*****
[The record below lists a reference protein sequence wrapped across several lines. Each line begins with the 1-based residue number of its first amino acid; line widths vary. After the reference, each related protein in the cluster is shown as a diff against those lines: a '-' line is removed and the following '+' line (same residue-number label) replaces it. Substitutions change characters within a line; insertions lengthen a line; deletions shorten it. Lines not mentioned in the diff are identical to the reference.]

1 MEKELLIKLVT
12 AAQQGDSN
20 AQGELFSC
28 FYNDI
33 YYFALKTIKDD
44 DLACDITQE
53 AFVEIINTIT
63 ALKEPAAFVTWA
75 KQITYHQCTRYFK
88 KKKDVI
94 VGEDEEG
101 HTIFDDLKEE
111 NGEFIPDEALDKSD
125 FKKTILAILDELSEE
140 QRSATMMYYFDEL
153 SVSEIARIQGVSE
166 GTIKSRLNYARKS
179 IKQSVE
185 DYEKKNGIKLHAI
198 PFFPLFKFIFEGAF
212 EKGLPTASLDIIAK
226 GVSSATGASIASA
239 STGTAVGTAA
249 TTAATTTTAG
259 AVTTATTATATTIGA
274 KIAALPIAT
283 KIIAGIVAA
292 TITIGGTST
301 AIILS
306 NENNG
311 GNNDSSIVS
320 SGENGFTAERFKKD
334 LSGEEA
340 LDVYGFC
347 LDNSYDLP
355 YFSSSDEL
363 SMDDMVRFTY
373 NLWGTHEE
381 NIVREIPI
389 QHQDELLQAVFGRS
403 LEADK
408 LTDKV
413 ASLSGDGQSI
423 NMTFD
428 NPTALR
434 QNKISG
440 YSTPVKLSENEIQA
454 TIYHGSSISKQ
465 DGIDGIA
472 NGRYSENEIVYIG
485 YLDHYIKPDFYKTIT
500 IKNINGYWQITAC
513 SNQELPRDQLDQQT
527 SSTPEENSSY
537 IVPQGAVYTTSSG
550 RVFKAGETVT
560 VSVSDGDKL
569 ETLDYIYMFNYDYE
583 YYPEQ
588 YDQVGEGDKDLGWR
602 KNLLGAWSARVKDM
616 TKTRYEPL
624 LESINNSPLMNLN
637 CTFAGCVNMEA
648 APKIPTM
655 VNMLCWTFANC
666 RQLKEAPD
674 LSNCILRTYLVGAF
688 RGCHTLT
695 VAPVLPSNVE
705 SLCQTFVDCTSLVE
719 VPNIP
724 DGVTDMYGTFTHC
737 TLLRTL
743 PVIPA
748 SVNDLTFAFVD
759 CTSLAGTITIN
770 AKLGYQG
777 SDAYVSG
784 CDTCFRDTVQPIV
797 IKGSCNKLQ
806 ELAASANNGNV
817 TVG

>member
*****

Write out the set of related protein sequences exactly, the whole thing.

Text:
[The record below lists a reference protein sequence wrapped across several lines. Each line begins with the 1-based residue number of its first amino acid; line widths vary. After the reference, each related protein in the cluster is shown as a diff against those lines: a '-' line is removed and the following '+' line (same residue-number label) replaces it. Substitutions change characters within a line; insertions lengthen a line; deletions shorten it. Lines not mentioned in the diff are identical to the reference.]

1 MEKELLIKLVT
12 AAQQGDSN
20 AQGELFSC
28 FYNDI
33 YYFALKTIKDD
44 DLACDITQE
53 AFVEIINTIT
63 ALKEPAAFVTWA
75 KQITYHQCTRYFK
88 KKKDVI
94 VGEDEEG
101 HTIFDDLKEE
111 NGEFIPDEALDKSD
125 FKKTILAILDELSEE
140 QRSATMMYYFDEL
153 SVSEIARIQGVSE
166 GTIKSRLNYARKS
179 IKQSVE
185 DYEKKNGIKLHAI
198 PFFPLFKFIFEGAF
212 EKGLPTASLDIIAK
226 GVSSATGASIASA
239 STGTAVGTAA
249 TTAATTTTAG
259 AVTTATTATATTIGA
274 KIAALPIAT
283 KIIAGIVAA
292 TITIGGTST
301 AIILS
306 NENNG
311 GNNDSSIVS
320 SGENGFTAERFKKD
334 LSGEEA
340 LDVYGFC
347 LDNSYDLP
355 YFSSSDEL
363 SMDDMVRFTY
373 NLWGTHEE
381 NIVREIPI
389 QHQDELLQAVFGRS
403 LEADK
408 LTDKV
413 ASLSGDGQSI
423 NMTFD
428 NPTALR
434 QNKISG
440 YSTPVKLSENEIQA
454 TIYHGSSISKQ
465 DGIDGIA
472 NGRYSENEIVYIG
485 YLDHYIKPDFYKTIT
500 IKNINGYWQITAC
513 SNQELPRDQLDQQT
527 SSTPEENSSY
537 IVPQGAVYTTSSG
550 RVFKAGETVT
560 VSVSDGDKL
569 ETLDYIYMFNYDYE
583 YYPEQ
588 YDQVGEGDKDLGWR
602 KNLLGAWSARVKDM
616 TKTRYEPL
624 LESINNSPLMNLN
637 CTFAGCVNMEA
648 APKIPTM
655 VNMLCWTFANC
666 RQLKEAPD
674 LSNCILRTYLVGAF
688 RGCHTLT
695 VAPVLPSNVE
705 SLCQTFVDCTSLVE
719 VPNIP
724 DGVTDMYGTFTHC
737 TLLRTL
743 PVIPA
748 SVNDLTFAFVD
759 CTSLAGTITIN
770 AKLGYQG
777 SDAYVSG
784 CDTCFRDTVQPIV
797 IKGSCNKLQ
806 ELAASANNGNV
817 TVG

>member